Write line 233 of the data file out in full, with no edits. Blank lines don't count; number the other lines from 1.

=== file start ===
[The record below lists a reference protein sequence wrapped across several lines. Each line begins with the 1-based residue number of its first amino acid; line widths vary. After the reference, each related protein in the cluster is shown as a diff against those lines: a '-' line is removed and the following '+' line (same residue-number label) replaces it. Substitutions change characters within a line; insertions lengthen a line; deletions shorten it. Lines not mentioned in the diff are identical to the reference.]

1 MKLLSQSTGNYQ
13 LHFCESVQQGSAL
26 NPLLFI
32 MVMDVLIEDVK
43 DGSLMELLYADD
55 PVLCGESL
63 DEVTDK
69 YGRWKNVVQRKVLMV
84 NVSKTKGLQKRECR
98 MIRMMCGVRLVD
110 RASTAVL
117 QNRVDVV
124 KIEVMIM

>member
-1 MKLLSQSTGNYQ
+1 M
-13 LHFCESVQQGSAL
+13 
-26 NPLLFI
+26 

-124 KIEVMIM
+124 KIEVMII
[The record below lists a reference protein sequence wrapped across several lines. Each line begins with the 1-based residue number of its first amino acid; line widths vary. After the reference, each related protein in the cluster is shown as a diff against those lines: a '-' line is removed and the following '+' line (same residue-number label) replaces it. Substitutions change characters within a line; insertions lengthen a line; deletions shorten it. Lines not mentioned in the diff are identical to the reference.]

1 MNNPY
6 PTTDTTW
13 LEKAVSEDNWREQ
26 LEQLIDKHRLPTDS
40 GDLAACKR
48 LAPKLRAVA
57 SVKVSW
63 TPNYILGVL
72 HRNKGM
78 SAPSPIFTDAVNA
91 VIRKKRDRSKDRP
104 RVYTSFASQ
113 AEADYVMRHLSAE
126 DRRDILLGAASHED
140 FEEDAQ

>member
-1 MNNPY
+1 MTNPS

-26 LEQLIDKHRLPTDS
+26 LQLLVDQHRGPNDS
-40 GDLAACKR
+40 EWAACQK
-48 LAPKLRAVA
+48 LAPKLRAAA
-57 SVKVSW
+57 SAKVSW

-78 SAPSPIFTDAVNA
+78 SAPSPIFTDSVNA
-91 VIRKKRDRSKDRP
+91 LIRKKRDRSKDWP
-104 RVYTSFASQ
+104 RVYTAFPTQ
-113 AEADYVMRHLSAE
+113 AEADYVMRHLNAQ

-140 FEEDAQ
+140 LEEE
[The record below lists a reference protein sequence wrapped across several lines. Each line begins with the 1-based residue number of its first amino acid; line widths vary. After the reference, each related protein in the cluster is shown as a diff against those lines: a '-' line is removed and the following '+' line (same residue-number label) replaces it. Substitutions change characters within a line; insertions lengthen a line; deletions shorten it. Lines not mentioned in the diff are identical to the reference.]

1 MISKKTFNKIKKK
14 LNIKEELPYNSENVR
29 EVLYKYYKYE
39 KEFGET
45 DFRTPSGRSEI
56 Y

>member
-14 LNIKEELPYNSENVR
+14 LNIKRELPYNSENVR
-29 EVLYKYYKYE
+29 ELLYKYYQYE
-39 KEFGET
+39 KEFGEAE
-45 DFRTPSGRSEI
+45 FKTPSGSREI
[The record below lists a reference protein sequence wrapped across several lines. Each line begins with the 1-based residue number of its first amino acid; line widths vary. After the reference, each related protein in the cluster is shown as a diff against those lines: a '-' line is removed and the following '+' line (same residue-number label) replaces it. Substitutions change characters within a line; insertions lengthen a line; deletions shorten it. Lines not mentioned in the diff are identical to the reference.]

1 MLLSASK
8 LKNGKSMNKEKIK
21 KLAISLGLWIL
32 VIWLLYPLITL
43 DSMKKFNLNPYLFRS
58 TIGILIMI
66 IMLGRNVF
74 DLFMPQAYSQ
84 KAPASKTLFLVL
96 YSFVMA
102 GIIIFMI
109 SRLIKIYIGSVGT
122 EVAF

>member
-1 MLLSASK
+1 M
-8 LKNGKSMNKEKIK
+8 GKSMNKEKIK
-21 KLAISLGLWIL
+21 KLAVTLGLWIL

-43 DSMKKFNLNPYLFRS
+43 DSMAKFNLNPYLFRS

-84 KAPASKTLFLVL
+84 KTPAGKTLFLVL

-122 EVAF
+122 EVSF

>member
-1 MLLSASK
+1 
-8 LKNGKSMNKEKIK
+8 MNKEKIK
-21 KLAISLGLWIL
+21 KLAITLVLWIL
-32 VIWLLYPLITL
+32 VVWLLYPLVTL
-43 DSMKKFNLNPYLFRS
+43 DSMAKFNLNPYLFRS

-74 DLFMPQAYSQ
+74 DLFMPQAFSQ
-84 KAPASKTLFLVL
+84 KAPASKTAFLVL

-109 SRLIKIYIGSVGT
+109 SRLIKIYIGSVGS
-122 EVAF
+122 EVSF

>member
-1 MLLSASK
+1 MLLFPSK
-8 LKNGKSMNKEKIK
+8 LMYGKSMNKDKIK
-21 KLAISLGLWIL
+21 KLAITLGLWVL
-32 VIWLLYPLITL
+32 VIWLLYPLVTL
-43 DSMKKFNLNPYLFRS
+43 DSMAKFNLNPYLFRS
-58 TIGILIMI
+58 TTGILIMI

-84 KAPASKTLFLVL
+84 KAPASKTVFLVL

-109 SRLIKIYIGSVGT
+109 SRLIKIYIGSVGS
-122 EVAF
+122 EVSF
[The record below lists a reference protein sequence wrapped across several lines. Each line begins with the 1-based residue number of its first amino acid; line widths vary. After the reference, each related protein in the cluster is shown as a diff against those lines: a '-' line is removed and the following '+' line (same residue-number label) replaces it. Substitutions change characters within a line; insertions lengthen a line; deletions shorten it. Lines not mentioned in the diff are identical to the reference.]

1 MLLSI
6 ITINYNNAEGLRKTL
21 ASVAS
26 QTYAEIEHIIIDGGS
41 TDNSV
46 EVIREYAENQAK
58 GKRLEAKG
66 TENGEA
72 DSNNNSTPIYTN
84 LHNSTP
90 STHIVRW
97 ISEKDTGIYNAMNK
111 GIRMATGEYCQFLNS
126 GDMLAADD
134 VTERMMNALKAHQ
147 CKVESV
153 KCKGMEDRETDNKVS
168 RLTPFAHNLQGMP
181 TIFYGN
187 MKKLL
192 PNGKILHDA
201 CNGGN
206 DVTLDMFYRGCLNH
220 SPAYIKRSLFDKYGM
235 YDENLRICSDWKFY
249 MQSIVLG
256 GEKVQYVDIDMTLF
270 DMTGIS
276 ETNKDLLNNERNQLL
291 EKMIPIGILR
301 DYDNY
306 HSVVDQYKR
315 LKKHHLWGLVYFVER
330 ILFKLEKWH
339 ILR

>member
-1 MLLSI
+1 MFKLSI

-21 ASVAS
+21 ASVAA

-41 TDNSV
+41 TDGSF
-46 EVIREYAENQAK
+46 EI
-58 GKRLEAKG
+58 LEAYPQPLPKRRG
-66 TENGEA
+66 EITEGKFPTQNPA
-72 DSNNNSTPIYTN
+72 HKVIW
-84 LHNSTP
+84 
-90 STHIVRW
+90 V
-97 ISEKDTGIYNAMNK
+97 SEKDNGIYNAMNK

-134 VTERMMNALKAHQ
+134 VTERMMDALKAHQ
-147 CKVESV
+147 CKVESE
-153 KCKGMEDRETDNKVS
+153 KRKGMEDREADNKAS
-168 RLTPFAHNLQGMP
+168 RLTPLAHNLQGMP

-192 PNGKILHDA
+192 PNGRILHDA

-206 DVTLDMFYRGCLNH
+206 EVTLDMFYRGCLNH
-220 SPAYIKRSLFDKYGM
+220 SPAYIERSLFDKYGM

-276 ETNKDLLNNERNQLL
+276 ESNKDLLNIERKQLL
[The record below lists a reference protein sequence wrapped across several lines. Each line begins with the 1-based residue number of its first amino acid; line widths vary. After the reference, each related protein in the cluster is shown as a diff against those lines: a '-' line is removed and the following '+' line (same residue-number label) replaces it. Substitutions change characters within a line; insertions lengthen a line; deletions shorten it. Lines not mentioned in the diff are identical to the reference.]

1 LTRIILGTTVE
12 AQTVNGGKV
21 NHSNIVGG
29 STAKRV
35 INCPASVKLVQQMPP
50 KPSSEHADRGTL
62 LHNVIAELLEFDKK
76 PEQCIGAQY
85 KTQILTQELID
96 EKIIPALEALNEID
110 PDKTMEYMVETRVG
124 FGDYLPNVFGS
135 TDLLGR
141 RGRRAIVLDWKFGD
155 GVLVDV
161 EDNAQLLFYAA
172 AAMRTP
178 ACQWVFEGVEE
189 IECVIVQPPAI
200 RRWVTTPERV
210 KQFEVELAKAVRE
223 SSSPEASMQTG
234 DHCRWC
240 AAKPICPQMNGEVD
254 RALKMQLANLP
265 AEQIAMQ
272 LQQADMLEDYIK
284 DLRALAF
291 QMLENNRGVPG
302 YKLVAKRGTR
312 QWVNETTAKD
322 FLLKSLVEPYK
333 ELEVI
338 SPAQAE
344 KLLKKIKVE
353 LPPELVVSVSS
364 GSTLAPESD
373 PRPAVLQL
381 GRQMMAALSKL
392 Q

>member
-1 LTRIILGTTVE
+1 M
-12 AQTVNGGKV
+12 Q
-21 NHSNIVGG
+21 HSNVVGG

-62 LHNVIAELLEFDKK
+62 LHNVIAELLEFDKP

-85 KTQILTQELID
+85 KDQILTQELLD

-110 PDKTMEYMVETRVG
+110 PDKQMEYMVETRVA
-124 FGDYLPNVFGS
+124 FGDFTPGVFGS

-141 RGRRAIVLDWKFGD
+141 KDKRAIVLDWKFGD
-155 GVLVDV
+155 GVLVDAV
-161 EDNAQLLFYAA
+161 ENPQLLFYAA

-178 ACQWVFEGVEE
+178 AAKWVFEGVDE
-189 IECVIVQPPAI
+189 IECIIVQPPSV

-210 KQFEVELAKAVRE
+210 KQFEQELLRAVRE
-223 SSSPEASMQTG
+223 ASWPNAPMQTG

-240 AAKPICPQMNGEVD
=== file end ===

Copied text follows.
178 ACQWVFEGVEE